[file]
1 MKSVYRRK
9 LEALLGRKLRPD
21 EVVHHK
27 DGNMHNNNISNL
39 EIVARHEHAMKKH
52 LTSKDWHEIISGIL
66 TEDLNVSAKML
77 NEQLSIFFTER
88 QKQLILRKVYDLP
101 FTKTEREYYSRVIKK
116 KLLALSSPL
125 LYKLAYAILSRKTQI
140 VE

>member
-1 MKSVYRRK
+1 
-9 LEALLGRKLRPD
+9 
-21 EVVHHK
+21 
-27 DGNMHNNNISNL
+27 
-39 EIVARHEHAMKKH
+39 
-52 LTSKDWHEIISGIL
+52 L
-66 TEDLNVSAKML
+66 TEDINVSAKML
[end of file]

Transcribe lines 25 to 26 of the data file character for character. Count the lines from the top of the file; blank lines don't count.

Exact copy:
-52 LTSKDWHEIISGIL
+52 L